Students Innovate Child Development with 3D-Printed Designs

Published April 2018

Written by Laura Henschel

Marble-Us Dual Gear Maze created by Andrew Seelye, Cameron Hassen, Jessica Nisenbaum, Michael Berube,  and Tommy Davis.

Students in Creativity in Context—IDS1353— finished their final projects this February and impressed both their professors and peers with their sophisticated child development toys made completely on 3-D printers. In collaboration with Infinity Fab Lab, a digital fabrication space available at Infinity Hall, IA students utilized their skills in creativity, design thinking, and prototyping to create full-functioning learning tools for children.

Professor Charlie Cummings leads the introductory course but thinks there is much more to the class than just using 3-D printing. “We’re actually trying to get them think of creativity as something you learn, practice, and develop,” Cummings said. The class focuses on the different applications of creative thinking through collaboration, lecture, and discussion. “We’re challenging the idea that creativity is exclusive to artists.” Cummings, a studio artist himself, says the class is about teaching these creative tools through a different lens. Throughout the semester, the course incorporates team-building exercises, daily creativity challenges, and theory-based discussions.

Cameron Hassen, a team member on the Marble Us prototype, felt the most rewarding part of the class was not the high-tech equipment or futuristic technology. “Communication, persistence, and decision making—they’re all things that are great to have in your ‘tool belt’ for the real world,” Hassen said. “These skills are not something that you study and then forget after a test.”

Academic Coordinator Amy Bucciarelli, involved in curating the course material, said the course is laying a foundation for the practical skills and mindset needed to succeed in all other courses and careers. From its inception last year, the 3-D component of the class has not only given students an introduction to the design thinking process—a problem-solving methodology used in companies like Google and IBM—but has given some students their very first opportunity to create hands-on, physical prototypes. “We recognized that students coming into college as freshman had very little making or building experience,” Bucciarelli said. “They have grown up in a virtual world—some have never even built with Legos as kids.”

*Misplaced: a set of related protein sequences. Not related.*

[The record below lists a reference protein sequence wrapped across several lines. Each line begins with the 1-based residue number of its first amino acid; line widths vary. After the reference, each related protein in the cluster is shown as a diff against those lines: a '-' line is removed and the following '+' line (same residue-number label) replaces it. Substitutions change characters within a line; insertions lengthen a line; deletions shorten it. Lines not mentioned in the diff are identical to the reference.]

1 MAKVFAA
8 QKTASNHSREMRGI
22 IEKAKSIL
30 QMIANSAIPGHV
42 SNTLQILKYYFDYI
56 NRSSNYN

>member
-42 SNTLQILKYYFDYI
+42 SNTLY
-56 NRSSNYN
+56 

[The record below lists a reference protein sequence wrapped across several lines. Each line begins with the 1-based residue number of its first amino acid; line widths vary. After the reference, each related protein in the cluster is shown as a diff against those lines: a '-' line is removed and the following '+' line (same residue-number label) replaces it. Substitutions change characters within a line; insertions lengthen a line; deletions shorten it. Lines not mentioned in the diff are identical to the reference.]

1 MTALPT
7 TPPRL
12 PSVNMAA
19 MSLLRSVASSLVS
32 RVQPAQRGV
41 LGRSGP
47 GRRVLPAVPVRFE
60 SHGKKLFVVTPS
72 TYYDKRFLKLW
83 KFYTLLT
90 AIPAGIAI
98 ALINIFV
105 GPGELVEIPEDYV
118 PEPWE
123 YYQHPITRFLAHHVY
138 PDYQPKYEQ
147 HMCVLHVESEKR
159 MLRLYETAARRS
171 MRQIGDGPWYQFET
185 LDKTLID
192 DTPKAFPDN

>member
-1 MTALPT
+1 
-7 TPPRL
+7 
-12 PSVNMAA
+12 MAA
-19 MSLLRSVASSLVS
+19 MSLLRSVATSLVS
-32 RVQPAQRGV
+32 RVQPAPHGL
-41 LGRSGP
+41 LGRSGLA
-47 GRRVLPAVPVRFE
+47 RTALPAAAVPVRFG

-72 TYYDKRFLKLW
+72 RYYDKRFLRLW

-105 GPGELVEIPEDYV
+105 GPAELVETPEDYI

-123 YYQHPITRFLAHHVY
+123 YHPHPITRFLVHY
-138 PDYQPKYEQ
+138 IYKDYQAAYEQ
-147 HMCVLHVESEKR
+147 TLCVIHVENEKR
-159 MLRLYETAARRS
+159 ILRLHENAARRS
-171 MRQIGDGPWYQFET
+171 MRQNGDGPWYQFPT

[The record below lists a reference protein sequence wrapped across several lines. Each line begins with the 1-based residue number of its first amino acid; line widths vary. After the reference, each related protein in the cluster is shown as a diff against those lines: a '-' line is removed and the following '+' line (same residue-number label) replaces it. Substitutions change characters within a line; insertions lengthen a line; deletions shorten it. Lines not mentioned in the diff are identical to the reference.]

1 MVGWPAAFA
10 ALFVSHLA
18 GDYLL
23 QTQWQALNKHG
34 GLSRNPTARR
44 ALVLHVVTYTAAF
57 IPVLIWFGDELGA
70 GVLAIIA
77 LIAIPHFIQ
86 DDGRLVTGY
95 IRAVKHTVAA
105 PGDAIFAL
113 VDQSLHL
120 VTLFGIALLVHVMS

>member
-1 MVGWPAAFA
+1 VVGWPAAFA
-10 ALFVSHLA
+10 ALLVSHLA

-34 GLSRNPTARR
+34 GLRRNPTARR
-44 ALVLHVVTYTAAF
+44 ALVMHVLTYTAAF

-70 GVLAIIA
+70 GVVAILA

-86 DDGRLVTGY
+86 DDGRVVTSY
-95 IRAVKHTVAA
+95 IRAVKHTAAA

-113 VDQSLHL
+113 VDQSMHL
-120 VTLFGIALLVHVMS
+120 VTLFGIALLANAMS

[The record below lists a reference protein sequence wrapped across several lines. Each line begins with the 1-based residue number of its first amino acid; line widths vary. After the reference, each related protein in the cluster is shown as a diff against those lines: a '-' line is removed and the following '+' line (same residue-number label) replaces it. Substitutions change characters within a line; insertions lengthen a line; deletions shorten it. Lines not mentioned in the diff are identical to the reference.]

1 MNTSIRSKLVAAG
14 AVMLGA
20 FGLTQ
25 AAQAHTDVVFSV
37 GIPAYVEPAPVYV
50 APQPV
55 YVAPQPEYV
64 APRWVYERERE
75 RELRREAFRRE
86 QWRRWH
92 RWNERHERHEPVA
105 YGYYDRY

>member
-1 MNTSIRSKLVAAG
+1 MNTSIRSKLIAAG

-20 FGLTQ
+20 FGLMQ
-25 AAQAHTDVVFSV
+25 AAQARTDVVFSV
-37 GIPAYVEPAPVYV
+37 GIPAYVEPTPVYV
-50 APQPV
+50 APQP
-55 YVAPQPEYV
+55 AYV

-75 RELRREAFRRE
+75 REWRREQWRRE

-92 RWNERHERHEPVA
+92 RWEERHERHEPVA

The connection with Fab Lab offers students the experience of creating a physical prototype from their imagination, which many students utilize far after the Creativity in Context class is over. IA Director Dr. Citty could not be happier with the course’s results. "The addition of the 3D printing and laser cutter lab module into the course is essential in providing IA students with exposure to sophisticated prototyping equipment in their first year so they can use what they learn throughout their career at UF." He hopes an introduction to the resources available to students—from fabrication labs to creative problem solving methods-- will inspire students to continue in their pursuit of innovative thinking.

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